By Monica Torres
You’ve written the cover letter, researched the company, and gotten the callback to come into the office. Now it’s the big day of your interview. But there are hours leading up to your interview. So, what can you do to prepare and make the most of your remaining time to get in the right headspace?
Here’s expert advice on how you can prepare your body and mind for the upcoming task:
Having hunger pangs and shaky jitters is going to be a distraction you do not need to deal with in an interview. To get rid of nervous jitters, use the potassium-filled snack that baristas use to counter the negative side effects of too much caffeine — a banana. The snack helps alleviate muscle cramps and keep blood sugar levels regulated.
To get in the best mindset for an interview, go outside. Nature is proven to help us get more chill in under 30 minutes. Japanese researchers have found that 30-minute walks in the woods are enough to lower stress.
When there’s a job on the line, interviews can be a nerve-wracking experience. To calm your nerves down, squeeze in a workout before the interview. You don’t need to use fancy equipment or even break out a sweat to get the benefits of exercise — an hour of getting up and moving around is enough to improve your mental wellbeing.
Why is movement so effective? It can be a form of meditation that helps us see past our nerves and visualize the big picture. “After a fast-paced game of racquetball or several laps in the pool, you’ll often find that you’ve forgotten the day’s irritations and concentrated only on your body’s movements,” the Mayo Clinic wrote about the benefits. “As you begin to regularly shed your daily tensions through movement and physical activity, you may find that this focus on a single task, and the resulting energy and optimism, can help you remain calm and clear in everything.”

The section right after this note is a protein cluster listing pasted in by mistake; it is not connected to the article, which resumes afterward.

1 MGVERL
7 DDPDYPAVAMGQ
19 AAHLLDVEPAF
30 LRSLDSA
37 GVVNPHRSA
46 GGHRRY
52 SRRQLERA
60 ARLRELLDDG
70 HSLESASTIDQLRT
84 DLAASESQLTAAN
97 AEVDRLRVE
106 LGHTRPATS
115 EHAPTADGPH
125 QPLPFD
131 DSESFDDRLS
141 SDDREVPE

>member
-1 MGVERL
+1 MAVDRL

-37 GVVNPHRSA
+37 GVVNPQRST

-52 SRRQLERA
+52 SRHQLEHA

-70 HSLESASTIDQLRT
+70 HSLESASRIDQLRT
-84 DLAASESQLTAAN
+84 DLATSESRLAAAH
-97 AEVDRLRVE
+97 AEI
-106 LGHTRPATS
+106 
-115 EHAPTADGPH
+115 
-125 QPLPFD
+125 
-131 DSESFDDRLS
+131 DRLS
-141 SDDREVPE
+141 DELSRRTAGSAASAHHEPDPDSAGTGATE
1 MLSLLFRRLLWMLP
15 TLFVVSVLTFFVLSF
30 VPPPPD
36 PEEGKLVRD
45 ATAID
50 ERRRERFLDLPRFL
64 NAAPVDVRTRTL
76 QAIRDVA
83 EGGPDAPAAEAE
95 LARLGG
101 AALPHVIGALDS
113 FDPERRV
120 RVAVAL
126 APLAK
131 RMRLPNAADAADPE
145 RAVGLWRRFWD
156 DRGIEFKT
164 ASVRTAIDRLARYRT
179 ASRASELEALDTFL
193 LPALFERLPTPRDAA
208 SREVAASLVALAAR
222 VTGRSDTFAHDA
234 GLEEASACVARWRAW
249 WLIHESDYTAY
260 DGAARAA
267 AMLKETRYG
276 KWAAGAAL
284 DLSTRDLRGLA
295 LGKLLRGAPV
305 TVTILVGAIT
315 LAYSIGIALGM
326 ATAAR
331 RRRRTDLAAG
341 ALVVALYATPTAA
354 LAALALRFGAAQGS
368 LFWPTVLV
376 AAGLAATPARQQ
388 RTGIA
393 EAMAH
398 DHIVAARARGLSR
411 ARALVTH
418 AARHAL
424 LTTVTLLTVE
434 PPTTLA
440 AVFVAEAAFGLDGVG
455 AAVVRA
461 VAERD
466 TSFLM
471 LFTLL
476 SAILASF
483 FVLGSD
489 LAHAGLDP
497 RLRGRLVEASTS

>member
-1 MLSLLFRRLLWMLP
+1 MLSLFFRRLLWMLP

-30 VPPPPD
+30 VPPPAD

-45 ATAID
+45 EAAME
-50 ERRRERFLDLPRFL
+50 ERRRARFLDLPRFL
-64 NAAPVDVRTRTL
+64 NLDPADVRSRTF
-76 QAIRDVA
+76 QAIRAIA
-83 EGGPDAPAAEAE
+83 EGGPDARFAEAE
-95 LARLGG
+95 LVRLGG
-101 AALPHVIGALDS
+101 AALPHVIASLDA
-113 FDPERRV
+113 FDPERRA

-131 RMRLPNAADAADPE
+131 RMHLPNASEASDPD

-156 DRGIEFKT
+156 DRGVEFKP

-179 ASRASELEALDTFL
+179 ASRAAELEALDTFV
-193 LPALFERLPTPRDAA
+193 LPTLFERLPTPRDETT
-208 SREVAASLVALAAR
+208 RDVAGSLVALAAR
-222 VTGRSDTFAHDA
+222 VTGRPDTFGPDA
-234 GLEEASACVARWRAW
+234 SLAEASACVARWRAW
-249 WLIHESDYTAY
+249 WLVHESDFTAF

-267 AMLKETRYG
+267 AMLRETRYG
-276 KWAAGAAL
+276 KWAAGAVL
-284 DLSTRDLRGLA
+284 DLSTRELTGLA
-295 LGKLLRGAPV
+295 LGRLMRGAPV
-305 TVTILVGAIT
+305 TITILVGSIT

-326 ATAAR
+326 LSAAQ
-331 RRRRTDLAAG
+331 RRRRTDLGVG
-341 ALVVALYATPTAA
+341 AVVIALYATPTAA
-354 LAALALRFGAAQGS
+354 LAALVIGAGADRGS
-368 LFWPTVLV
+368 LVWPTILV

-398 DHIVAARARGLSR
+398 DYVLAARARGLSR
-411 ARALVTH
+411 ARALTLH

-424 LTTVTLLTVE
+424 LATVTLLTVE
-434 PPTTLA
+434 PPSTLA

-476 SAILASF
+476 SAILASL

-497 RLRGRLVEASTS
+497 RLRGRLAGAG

In our digital age of instant messenger, you can go a full day without talking physically to your coworkers. That may work in an office but not in an interview setting when you need to convince your interviewers you are the best person for the job. To avoid selling the story of your career in an embarrassing croak, take time to warm up your vocal cords and practice interview questions out loud. You can use the commute to release tension in your throat and help your body relax.
“You want to get as far away from tension as you possibly can,” Virginia Tech theater professor Greg Justice said about interview prep. “You have to warm up. You have to shake it out.” He advises yawning, trilling your lips, and saying tongue twisters out loud to promote relaxation in your face muscles.
The best preparation is the actual preparation of what you are going to say and do for the interview. If you have time, call a trusted friend who is willing to role-play and talk out potential interview questions like “Why are you looking for a new job?” with you.
Pre-interview rituals give us structure in an interview process that is ultimately out of our control. The fate of whether or not we get the job is in someone else’s hands. The fate of how we handle this process, however, is in our hands to control. Rituals before sports performances have been proven to improve emotional stability and boost confidence.
You may not be able to determine the outcome of your interview, but with the right rituals, you can prep yourself to be your best self for whatever is thrown your way.
Originally published at www.theladders.com